Свідок – це ваш особистий щоденник війни. Ви можете безпечно та надійно зберігати свій досвід життя під час російського вторгнення в Україну та збирати докази всіх звірств та військових злочинів, які були скоєні росіянами.
Свідок був створений щирими громадянами та друзями України у партнерстві з Фундацією AI for Good, щоб гарантувати, що правда цієї війни буде точно задокументована.
UC Berkeley Library has purchased ongoing access to Prensa Libre Digital Archive (1951-2024). Prensa Libre is a well-respected Spanish-language Guatemalan Newspaper. It began publishing in 1951, and since then has provided extensive coverage of politics, news, social conditions, history, governance issues, Garífuna, Mayan, and other indigenous communities (Pueblos Originarios en Guatemala), and civil war(s) in Guatemala and Central America.
We hope that this newspaper resource will be of great use to our faculty and students who study Anthropology, Politics Social Sciences, History of Central America, and Latin America.
Below is the screenshot of the landing page of the archive. It has a robust search interface.
Recently in light of Russian invasion of Ukraine, with almost everything Russian being canceled in society at large, I wanted to bring to our readers’ attention a new digital resource on the Collection of laws and orders of the government of the RSFSR and the USSR. The resource is in Russian, and it was created by the Elektronnaia biblioteka istoricheskikh dokumentov (Электронная библиотека исторических документов).
The source provides access to digital copies of the laws and various orders of the Russian Soviet Socialist Republic and Soviet Union. I hope historians of the Soviet Union and the Russian Federation will find this resource of academic interest.
One can search within the text using specific keywords.
Trial access to the Africa Commons digital archival collections, produced by Coherent Digital, is available until January 31st. This resource provides access to books, magazines, newspapers, government documents, manuscripts, photographs, videos, and oral histories related to African history and culture. Africa Commons is a project which aims to enable Africa to easily control, digitize, and disseminate its cultural heritage–within Africa, and internationally.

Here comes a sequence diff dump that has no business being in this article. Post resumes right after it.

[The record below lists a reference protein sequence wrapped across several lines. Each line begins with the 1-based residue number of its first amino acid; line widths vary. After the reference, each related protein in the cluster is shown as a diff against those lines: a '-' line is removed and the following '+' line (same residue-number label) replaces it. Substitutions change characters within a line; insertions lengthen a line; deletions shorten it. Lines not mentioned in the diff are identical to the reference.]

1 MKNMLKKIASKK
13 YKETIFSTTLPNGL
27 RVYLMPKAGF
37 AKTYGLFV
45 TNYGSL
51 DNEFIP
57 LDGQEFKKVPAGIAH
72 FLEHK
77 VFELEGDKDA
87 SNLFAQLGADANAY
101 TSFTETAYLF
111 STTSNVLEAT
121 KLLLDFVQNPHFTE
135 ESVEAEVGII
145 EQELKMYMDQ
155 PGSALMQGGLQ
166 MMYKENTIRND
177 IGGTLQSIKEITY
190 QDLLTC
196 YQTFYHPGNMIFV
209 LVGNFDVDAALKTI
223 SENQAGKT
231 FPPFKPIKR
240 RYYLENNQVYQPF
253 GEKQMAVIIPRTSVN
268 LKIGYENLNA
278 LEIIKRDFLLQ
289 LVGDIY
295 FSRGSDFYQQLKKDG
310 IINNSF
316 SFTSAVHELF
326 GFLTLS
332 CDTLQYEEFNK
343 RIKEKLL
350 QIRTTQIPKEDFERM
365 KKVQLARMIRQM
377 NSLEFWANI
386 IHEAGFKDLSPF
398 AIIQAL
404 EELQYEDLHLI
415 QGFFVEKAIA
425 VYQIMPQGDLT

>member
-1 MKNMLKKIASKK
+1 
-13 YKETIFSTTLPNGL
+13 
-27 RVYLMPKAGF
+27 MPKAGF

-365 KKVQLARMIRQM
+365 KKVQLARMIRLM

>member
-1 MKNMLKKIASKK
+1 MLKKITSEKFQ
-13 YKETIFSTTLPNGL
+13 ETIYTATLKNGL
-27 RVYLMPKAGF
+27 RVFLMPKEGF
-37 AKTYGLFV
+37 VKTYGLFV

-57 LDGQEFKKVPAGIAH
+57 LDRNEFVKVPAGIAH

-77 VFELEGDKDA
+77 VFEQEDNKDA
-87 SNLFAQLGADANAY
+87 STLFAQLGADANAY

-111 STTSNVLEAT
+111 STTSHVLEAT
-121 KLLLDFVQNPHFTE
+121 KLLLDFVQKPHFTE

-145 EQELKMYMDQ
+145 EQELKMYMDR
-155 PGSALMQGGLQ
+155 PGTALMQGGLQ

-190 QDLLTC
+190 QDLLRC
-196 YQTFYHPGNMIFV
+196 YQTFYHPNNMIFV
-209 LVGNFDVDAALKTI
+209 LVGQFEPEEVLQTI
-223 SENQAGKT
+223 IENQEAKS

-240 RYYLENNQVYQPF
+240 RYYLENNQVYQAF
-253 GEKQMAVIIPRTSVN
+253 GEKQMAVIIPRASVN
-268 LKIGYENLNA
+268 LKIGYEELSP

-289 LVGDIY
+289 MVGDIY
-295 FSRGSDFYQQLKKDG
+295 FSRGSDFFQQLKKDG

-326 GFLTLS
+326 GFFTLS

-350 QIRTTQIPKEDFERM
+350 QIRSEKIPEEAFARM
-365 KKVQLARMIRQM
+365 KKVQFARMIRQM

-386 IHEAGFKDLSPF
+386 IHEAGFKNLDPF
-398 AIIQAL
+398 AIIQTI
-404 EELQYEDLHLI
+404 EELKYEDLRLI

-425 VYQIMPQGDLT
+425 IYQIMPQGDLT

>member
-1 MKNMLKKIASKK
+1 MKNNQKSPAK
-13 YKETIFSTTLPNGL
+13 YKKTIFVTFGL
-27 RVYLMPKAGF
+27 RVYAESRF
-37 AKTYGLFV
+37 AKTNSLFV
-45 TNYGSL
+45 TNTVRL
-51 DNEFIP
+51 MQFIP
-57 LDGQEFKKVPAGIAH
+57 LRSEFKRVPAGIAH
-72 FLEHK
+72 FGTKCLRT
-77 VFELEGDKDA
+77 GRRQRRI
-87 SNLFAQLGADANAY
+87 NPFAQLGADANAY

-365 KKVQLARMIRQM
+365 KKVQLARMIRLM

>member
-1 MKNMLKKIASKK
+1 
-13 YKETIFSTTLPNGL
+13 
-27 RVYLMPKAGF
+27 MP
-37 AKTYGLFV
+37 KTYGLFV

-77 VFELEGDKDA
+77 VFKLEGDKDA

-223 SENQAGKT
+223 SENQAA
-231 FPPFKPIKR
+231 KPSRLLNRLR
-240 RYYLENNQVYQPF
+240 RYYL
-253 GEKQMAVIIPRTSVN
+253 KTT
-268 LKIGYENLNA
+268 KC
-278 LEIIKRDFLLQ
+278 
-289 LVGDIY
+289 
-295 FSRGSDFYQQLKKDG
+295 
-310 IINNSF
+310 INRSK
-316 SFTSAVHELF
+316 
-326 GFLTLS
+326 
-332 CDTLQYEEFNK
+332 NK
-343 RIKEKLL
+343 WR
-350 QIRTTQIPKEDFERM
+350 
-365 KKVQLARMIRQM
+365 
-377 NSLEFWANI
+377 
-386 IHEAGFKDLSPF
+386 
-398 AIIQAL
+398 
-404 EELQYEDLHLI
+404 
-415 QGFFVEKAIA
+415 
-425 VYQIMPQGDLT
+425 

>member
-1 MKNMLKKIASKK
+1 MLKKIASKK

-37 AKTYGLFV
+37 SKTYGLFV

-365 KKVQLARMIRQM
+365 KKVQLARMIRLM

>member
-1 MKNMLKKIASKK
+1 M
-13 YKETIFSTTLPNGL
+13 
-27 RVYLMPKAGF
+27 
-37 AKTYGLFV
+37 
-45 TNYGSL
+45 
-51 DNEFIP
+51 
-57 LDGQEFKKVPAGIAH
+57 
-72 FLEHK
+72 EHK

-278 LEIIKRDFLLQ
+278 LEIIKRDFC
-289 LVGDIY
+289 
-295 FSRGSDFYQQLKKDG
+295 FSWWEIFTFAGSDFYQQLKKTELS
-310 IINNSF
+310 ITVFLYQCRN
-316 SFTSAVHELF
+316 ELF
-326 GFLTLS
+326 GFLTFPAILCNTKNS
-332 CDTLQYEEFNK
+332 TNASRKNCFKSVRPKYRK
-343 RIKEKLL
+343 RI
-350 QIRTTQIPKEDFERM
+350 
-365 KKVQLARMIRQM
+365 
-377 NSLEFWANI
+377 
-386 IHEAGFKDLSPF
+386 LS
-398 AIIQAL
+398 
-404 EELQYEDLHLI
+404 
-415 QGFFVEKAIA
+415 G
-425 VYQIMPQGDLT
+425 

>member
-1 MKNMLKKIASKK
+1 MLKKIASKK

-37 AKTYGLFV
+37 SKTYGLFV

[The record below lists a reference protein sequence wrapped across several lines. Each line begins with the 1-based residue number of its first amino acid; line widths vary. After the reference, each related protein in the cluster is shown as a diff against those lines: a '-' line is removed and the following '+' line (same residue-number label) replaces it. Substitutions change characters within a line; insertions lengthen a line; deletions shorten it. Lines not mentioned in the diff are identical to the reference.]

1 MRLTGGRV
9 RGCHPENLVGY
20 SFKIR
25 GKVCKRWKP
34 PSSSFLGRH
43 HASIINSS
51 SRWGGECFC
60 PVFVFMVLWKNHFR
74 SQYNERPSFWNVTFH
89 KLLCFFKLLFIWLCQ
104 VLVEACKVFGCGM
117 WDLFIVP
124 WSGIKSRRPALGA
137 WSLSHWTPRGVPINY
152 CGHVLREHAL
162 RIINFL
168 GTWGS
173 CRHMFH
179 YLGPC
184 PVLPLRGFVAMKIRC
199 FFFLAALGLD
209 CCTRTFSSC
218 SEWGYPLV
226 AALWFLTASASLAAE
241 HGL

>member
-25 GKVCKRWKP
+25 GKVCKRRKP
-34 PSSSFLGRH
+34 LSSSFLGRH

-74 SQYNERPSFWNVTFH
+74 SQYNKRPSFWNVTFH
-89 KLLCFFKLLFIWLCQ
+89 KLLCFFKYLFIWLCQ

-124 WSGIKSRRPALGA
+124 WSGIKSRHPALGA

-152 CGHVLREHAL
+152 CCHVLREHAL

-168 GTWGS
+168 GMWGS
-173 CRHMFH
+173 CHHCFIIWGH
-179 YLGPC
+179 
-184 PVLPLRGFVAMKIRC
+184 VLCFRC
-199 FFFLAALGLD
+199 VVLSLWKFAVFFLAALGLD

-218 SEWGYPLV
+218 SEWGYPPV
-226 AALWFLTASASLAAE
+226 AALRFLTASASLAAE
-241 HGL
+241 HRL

Africa Commons comprises four distinct collections:
History and Culture, an index of open source materials related to African history and culture.
Black South African Magazines created from 1937-1973 targeting Black audiences.
Southern African Films and Documentaries including propaganda, newsreels, documentaries, feature films, and interviews spanning the 1900s to the early 2000s.
The Hilary Ng’wengo Archive documents the fifty-year career of the iconic Kenyan journalist, publisher, commentator, and public figure Hilary Ng’wengo through his magazines, newspapers, television programs, and documentaries.
Send your feedback to email@example.com.
Center for Research Libraries in collaboration with the Global Press Archive of East View has released its latest digital collection of select Soviet-Era Ukrainian Newspaper. The collection can be accessed here: https://gpa.eastview.com/crl/seun/ or here
About the collection:
The early 20th century was a crucial time in Ukraine’s history, marked by attempts to establish an independent state, leading to the Ukrainian War of Independence. This conflict resulted in the creation of two countries by 1922: the Second Polish Republic in western Ukraine and the Ukrainian Soviet Socialist Republic in the rest of the country.
Following this, rapid Soviet collectivization in the Ukrainian SSR triggered the Holodomor, a famine that began in 1932 and claimed millions of lives.
The Soviet-Era Ukrainian Newspapers (SEUN) collection, with over 50,000 pages and five titles, documents Ukraine’s history during this turbulent period, including events leading up to WWII. It includes newspapers from Kyiv, Kharkiv, and Lviv, featuring content in both Ukrainian and Russian.